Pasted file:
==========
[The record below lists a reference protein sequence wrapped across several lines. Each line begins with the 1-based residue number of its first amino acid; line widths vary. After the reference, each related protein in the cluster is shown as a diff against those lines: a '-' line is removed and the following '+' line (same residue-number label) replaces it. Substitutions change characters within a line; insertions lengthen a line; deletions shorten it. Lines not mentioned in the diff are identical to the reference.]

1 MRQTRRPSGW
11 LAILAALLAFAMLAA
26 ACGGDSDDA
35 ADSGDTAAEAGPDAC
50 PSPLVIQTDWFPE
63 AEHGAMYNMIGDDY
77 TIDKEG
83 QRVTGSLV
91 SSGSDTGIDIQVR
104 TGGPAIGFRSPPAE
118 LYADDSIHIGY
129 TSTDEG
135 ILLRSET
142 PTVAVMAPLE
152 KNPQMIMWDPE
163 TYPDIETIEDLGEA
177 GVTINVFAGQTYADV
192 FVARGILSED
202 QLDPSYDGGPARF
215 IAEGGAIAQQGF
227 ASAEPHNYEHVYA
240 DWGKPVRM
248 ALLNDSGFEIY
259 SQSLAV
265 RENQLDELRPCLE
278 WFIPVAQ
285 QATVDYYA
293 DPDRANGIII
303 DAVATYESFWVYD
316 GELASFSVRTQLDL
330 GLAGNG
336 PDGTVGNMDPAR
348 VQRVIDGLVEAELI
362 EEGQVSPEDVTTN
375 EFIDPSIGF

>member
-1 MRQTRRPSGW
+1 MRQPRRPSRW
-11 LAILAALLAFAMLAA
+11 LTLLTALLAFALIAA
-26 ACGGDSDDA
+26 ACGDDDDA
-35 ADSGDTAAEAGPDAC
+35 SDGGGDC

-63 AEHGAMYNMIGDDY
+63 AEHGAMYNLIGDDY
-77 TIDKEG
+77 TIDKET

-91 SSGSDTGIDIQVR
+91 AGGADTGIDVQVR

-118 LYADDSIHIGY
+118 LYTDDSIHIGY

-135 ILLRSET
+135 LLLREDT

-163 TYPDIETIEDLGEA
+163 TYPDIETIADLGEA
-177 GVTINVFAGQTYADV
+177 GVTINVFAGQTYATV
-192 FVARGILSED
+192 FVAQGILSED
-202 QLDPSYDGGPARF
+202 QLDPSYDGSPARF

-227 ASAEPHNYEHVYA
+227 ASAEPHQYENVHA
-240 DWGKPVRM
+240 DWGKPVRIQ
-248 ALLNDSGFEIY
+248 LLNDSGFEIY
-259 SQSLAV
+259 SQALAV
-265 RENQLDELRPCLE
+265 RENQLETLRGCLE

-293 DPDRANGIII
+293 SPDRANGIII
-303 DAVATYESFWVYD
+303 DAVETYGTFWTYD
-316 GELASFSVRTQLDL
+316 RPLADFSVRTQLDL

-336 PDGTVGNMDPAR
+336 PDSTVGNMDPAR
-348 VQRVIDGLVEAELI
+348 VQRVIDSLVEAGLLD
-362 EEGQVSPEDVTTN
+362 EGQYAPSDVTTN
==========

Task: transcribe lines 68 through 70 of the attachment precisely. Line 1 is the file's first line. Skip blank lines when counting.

-248 ALLNDSGFEIY
+248 LLNDSGFEIY
-259 SQSLAV